Friday, February 17, 2012

General Washington

Washington accepted his nomination as commander of the Continental Army with this quote, "I beg it may be remembered that I, this day, declare with the utmost sincerity, I do not think myself equal to the command I am honored with."

While he might have been trying to modest, it was also certainly true. He was almost definitely the most qualified American for the job, but that didn't mean he was truly qualified to lead an army. Washington, in 1775, had at most commanded a regiment. He'd never led an army of any type. Washington definitely shows he is the man for this job, but he is learning on the job. I'm currently reading His Excellency by Joseph Ellis (one day when I finish it, I'll post a review, but so far I have to admit I'm loving it) and this is a point Ellis stresses. Ellis also stresses the huge challenges that Washington faced with the Continental Army, which was never a true army in the way we think of today. I have to admit that realizing this and really looking at the challenges makes Washington's successes all the more incredible.

I found this page on the beginning of Washington's leadership of the Continental Army:
Any military expert would have given the Continentals little chance. After all, King George's army was the best-trained, best-equipped fighting force in the Western world. The matchless Royal Navy could deliver an army to any shore and strangle enemy nations by blockade. England's forces were commanded by career soldiers who were veterans of wars all over the globe. In sharp contrast, the colonial force staring them down was less of an army than a large gang. Its soldiers came and went almost at will. The officers leading them had little command, let alone fighting experience. Furthermore, in the colonies, support for the rebellion was far from firm.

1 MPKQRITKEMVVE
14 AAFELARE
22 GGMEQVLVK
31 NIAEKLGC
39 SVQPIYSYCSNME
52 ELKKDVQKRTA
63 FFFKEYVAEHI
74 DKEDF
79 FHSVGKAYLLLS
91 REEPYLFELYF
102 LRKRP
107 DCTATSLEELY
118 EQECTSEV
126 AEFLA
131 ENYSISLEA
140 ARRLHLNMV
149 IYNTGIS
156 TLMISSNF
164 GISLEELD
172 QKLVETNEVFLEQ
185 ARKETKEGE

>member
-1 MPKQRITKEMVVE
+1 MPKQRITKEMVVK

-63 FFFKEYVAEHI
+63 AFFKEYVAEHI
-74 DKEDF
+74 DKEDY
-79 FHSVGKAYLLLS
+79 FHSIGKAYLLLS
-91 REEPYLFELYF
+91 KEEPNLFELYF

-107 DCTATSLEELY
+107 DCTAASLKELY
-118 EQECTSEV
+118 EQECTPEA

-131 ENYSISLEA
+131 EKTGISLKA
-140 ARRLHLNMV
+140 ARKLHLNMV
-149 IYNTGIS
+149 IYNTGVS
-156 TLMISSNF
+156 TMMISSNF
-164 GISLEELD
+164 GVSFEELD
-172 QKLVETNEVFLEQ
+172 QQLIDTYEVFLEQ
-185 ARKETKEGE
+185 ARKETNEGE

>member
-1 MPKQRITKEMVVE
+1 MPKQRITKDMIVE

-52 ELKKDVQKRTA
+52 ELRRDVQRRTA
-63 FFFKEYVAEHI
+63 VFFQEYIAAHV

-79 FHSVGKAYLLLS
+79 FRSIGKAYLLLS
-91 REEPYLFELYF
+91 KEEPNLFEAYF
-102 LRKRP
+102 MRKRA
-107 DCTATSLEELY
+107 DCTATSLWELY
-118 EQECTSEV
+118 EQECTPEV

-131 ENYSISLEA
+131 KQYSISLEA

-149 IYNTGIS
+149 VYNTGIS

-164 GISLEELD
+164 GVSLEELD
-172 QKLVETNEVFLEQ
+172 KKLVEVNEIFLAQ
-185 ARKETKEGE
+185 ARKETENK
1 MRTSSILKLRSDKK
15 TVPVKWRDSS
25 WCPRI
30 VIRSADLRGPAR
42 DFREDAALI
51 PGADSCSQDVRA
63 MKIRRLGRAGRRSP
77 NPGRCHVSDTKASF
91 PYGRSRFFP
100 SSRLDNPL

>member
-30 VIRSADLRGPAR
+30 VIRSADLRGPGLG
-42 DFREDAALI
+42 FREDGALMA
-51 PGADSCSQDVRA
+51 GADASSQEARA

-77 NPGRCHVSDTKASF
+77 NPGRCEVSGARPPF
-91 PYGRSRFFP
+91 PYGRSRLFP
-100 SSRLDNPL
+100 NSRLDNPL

Washington's first duty was to turn this unruly crowd into a real army by instituting disciplinary regulations. To facilitate his efforts, he urged the Continental Congress to provide enough money to pay for longer enlistments for his soldiers. But when New Year's Day dawned in 1776, much of his army had gone home because their enlistments had ended.

Washington first commanded American forces arrayed around Boston. Using cannon captured by Henry Knox from Fort Ticonderoga and heroically transported miles to Boston, Washington fortified a high point overlooking the city. Unnerved by the colonials' sudden tactical advantage, the British withdrew from Boston by sea. Washington, however, had no illusions that his enemy was finished. The question was where they would strike next.

By spring, it was plain that the British plan was to seize New York. It offered several advantages including a large port, the propaganda value of holding one of the rebels' biggest cities, and a route by which troops could be delivered to the American interior via the Hudson River. Washington moved to stop them. In July—a few days after the Declaration of Independence was signed—the British landed a huge force on Staten Island. By August, 30,000 troops marched on Washington's force. On their first engagement late that month, much of the Continental army either surrendered or turned and fled in terror. On September 15, the British landed on Manhattan, and again Washington's troops ran away. Enraged, he shouted at them, "Are these the men with whom I am to defend America?" A day later, his troops were resolute in their defiance and won a small engagement in Harlem Heights. But by November, the British had captured two forts that the Continentals had hoped would secure the Hudson River. Washington was forced to withdraw into New Jersey and then Pennsylvania. The British thought this signaled the end of the conflict and dug in for the winter, not bothering to chase the Americans.

Washington now realized that by trying to fight open-field, firing-line battles with the British, he was playing to their strengths. He turned to tactics he had seen Native Americans use to great effect in the French and Indian War. On Christmas Day, he led his army through a ferocious blizzard, crossed the Delaware River into New Jersey, and surprised an enemy force at Trenton. A few days later, he took a British garrison at nearby Princeton. These actions were less large-scale battles than they were guerrilla raids. Nonetheless, these minor victories gave his army confidence, brightened the spirits of the American people, and told the British that they were in for a long and bitter struggle.

1 comment:

Paul said...

Thanks, Jennie. David Hackett Fischer gives a great description of this event in "Washington's Crossing".